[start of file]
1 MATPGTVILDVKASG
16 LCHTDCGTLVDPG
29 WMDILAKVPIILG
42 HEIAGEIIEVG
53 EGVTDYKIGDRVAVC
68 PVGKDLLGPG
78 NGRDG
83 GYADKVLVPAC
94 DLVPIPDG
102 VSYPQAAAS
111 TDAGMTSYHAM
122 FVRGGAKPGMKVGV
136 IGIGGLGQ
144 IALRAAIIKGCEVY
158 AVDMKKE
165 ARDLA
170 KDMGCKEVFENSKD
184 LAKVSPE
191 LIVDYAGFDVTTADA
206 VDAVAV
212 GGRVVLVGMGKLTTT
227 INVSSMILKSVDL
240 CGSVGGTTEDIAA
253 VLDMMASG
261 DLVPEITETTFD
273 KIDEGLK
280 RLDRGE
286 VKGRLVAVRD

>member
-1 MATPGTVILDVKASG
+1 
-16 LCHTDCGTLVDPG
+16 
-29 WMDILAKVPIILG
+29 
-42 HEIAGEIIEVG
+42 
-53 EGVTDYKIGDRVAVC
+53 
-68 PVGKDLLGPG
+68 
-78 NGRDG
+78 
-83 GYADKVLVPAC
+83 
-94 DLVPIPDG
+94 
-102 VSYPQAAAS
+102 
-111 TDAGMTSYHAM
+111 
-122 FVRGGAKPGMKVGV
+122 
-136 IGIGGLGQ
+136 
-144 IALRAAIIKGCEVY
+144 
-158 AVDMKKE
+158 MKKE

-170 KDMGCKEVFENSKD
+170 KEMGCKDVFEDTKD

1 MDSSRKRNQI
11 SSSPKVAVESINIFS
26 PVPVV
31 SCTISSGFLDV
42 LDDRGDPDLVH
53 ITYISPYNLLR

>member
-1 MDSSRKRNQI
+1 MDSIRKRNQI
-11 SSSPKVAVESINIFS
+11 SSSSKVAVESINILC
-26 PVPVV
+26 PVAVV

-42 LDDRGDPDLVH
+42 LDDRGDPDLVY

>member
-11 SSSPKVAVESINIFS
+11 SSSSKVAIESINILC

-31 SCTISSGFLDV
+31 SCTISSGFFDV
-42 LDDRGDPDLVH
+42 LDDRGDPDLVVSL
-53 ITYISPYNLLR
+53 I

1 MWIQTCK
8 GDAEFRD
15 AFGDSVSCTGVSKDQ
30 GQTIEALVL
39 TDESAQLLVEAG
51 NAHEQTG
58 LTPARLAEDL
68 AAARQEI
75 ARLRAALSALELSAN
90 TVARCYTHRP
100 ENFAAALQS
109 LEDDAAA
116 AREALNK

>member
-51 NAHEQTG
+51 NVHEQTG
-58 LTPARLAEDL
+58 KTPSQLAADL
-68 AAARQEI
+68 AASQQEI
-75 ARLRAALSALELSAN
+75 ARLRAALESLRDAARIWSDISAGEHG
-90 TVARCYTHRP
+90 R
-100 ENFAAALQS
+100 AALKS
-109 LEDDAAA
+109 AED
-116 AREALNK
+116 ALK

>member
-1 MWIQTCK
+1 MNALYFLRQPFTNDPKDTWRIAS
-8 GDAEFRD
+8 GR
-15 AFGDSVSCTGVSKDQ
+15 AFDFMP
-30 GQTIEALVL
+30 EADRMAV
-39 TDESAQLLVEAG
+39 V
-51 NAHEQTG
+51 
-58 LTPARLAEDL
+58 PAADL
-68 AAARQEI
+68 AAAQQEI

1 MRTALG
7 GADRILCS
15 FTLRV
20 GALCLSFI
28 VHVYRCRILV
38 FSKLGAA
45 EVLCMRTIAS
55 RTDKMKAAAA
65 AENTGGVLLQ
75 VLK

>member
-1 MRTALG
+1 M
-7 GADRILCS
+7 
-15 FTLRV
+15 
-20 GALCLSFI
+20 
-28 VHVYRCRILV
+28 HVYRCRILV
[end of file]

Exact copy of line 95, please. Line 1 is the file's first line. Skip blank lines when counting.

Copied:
90 TVARCYTHRP